I am as disgusted as anyone by the revelations, but think we should divert our moral energies from condemnation to considering alternatives. To use Aristotle’s distinctions in book 3 of his Nicomachean Ethics, if we are agreed on the legitimacy of the CIA’s end—to gain information about planned acts of terrorism—then what we need to discuss is the means.

Trent Park POW hotel
The most successful information-extracting exercises in history were the ‘M’-room operations in World War II.  Ten thousand German POWs—submarine crews, Luftwaffe pilots, 59 generals—were housed in comfortable stately homes including Trent Park near Cockfosters, north London. They were wined, dined, and made to feel respected and comfortable.

The MI6 officer who ran the whole operation, Colonel Thomas Kendrick, invited the generals to sumptuous parties. They chatted freely, unaware that he understood German. Another MI6 man pretended to be a Scottish aristocrat called Lord Aberfeldy, and earned the Germans’ trust by buying them luxuries. The residences were electronically bugged and Jewish refugees from Germany (including Fritz Lustig who two years ago recorded this interview for the BBC World Service) transcribed the conversations. These revealed invaluable insights into the Germans’ strategies and weapon technology, including what was going on at Buchenwald and, crucially, the location of the V2 rocket site at Peenemunde.

Listeners on the 'M' (Microphone) exercise
‘M’ took a huge amount of work. The wiring of Trent Park took six months. Hundreds of secret listeners transcribed a hundred thousand conversations. But the effort and expense paid off. Perhaps the CIA need to learn foreign languages, build a luxury hotel on a Caribbean island, and start inviting suspected terrorists to beach parties. It would be less exhausting than operating a waterboard machine. And it would remove the suffering and moral degradation, i.e. truly ‘enhance’ the experience for both suspect and spy.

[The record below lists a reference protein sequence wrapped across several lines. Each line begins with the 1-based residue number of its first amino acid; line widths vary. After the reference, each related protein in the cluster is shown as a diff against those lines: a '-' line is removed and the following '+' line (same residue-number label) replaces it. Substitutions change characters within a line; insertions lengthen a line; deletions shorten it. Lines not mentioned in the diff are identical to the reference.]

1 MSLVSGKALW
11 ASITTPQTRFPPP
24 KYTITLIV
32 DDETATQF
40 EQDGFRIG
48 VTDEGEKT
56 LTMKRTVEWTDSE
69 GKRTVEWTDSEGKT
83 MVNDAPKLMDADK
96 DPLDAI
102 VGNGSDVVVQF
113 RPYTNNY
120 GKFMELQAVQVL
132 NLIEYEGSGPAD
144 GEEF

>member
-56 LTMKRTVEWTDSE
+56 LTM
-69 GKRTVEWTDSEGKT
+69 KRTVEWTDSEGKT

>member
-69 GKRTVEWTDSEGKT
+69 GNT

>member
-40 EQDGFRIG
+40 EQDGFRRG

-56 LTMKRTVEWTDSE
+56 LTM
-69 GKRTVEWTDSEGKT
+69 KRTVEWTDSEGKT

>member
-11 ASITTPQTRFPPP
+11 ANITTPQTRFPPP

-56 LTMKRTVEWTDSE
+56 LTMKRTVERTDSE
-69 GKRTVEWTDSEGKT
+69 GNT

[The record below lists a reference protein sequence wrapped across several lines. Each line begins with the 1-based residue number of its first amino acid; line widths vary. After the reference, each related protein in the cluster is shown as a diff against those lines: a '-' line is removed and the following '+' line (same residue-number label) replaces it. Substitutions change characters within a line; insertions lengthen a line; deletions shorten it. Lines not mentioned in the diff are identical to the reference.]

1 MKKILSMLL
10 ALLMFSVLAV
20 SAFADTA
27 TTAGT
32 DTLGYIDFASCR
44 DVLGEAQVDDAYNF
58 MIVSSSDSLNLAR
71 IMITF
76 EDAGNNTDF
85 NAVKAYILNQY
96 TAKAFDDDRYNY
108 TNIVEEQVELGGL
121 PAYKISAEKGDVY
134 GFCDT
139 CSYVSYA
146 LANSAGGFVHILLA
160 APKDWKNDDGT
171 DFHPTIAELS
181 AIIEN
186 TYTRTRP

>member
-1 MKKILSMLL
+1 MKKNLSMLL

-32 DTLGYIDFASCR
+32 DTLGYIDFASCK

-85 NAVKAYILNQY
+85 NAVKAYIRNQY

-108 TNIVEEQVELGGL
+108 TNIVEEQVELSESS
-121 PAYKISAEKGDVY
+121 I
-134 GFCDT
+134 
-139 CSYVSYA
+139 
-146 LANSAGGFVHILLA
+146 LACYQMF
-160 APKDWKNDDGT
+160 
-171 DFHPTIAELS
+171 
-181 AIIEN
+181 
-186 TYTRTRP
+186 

'Torture is the lazy option'
I always used to believe the British judge James Stephen, who wrote of torture in 1883, ‘There is a great deal of laziness in it. It is far pleasanter to sit comfortably in the shade rubbing red pepper into a poor devil's eyes than to go about in the sun hunting up evidence.’ But surely it would be even more pleasant as well as more effective to share a Michelin-star meal with your captive. Aristotle insisted that when deliberating means towards ends people could consciously choose either virtuous or evil means. I trust he would agree with me.

Sunday 7 December 2014

Vulcans Ancient and Modern

As an ardent teenage Trekkie, I became obsessed with Spock’s planet, Vulcan.  In the 4th century AD, while the Roman Empire fragmented, the Vulcans had subordinated their competitive impulses to cooperative ones, and built a reason-based communitarian society where humanoids’ basic needs were universally fulfilled.